TALGAR – Spouses Tuyak Yeskozhina and Anuarbek Baissarin have raised more than 340 orphaned children left without parental care. Theirs is the largest family, not only in Almaty region, but also throughout the country.
Nur, a family-type orphanage opened in 1998 and Yeskozhina, its permanent director, tries to respond to every child’s outcry for help. It all started one day when she met a neglected seven-year-old girl at an Almaty bazaar. The kind woman’s heart went out to the miserable and abandoned girl and after talking with her husband and grown sons, she brought the child to their home. Over the years, more kids kept coming to the Baissarin’s household; some came themselves, others were left on the doorstep by their mothers. Yeskozhina mothered and sheltered them all.
When their standard three-room flat became too small for the growing family she applied to the town administration, which gave them an old kindergarten building. The Baissarins, who have raised their own three sons, thereafter sold their Almaty apartment. With that money they revamped the abandoned kindergarten and opened one of the first family-type children’s homes in the country.
Nur looks like a big ant hill. Children are everywhere. Some are painting, dancing and singing in the game room, others are doing their homework in the classroom. To them the Baissarins are guardians de jure and parents in fact and they call them mama and papa.
Yeskozhina’s pre-retirement teaching experience at a kindergarten and school came in handy. But it’s hard to imagine what a heavy burden this woman and her husband have shouldered by deciding to shelter and parent the orphaned kids. Of course, every parent loves his or her children, but few can bring themselves to take other children into their family, take responsibility for their lives and bring them up as decent citizens. It takes enormous strength, warmth of heart and boundless patience to raise more than a hundred children of different ages and characters.
Thinking back on the financial, personal and psychological challenges they were first facing, the retired couple say the most difficult thing was to break the children’s bad habits and ragamuffin ways picked up in the street. The children came to them mostly unkempt, sick, unable to read and write and far behind their peers in physical and cultural development. Some had no documents or birth certificates, which sent the adopting parents on long red tape runs to obtain them. On hearing of such a home, many people brought and are still bringing money, clothes and foods, which helped sustain the family.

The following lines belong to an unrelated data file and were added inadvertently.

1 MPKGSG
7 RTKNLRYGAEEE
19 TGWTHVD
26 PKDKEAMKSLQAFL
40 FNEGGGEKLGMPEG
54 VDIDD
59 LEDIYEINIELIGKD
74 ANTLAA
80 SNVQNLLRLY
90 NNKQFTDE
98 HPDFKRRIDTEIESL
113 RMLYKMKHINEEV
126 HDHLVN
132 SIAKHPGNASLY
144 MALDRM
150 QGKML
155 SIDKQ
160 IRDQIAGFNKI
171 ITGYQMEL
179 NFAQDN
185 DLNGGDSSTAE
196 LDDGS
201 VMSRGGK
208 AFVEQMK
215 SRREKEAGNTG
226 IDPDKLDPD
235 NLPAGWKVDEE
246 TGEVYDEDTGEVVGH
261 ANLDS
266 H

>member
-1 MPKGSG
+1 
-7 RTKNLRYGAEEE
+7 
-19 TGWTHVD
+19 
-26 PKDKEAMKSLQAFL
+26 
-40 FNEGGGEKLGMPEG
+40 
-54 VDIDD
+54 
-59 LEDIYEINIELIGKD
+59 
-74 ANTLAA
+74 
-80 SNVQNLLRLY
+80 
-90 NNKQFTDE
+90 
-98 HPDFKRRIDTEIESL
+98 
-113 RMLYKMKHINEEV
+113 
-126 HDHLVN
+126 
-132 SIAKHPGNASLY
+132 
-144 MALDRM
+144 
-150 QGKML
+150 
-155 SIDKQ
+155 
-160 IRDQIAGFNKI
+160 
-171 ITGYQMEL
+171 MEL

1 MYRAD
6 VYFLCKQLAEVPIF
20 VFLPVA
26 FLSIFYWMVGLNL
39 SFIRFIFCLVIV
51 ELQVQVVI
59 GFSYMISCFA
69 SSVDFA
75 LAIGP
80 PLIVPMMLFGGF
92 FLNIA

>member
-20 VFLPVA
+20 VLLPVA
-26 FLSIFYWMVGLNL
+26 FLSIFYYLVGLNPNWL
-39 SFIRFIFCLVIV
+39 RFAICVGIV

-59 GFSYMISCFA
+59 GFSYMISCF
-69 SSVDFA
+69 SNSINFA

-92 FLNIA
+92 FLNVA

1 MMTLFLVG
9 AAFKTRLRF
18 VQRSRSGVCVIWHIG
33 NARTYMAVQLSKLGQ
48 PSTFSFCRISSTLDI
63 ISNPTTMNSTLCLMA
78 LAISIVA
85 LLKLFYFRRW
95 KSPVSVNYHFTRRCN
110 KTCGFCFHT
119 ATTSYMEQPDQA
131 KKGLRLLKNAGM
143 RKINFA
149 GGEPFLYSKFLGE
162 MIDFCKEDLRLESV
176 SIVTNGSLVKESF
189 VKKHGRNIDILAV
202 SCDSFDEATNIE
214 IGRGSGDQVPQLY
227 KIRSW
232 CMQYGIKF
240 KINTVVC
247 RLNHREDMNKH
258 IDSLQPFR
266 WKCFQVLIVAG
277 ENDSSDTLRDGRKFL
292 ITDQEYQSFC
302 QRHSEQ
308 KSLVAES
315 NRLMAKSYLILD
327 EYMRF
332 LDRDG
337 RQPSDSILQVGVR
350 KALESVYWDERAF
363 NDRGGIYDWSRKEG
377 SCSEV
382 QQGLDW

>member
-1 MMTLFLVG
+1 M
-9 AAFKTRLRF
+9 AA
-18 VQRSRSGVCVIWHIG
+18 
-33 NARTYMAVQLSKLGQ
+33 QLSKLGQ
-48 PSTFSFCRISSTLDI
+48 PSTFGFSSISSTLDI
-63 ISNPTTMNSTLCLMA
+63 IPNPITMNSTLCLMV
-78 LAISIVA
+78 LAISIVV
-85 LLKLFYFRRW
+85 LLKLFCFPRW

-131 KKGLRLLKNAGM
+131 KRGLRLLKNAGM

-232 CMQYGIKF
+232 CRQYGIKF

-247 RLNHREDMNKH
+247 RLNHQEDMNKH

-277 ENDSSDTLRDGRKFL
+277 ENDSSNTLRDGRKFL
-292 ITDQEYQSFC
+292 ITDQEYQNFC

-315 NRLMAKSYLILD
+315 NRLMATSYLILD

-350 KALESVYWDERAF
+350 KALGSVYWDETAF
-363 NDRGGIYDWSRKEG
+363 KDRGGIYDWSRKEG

The kids go to a regular school, taken in a special bus donated by local authorities. Responsibilities are equally distributed in the large family – older children look after younger ones, girls learn to cook, sew and whitewash and boys learn to work with appliances and building skills. The father of the family made special workshops on the homestead territory, where they practice DIY and various crafts and have an opportunity to earn. Their craft articles are sold at various charity events.
The older children finished school and went to universities and colleges, such as the Almaty Technological University, Women’s Pegagogical Institute (ZhenPI), Talgar College of Agribusiness Management and Zhas Ulan School and Medical College in Astana. Some started their own families and are helping their parents, too. Yeskozhina says proudly that she has 25 grandchildren that she lovingly attends to as well. “We should not forget how important a simple human care and attention is to a child and we want to change public opinion and bring out compassion and charity in people to make the world a better place,” she notes.
The spouses believe every child must live in the family. They take care of every stranded child, but their hearts are also open to these kids’ next-of-kin if they turn up. A few years ago, the home’s website was created to help find biological parents, through which a father was found in Germany who did not know of the existence of a daughter from his first marriage.
The foster family subsists on the parents’ retirement payments and the state child benefits are saved for the children’s later educations.
At present 110 children are living in the home and the foster parents are thinking of building an apartment block to accommodate their adult fosterlings and their families.
This project is moving ahead. The local administration gave them a hectare of land to build the house on, where their children can settle in their independent lives after graduation from universities and colleges or when they get a job.
The parents hold state awards, including Altyn Zurek (Heart of Gold), a kind of Kazakh Oscar for charity.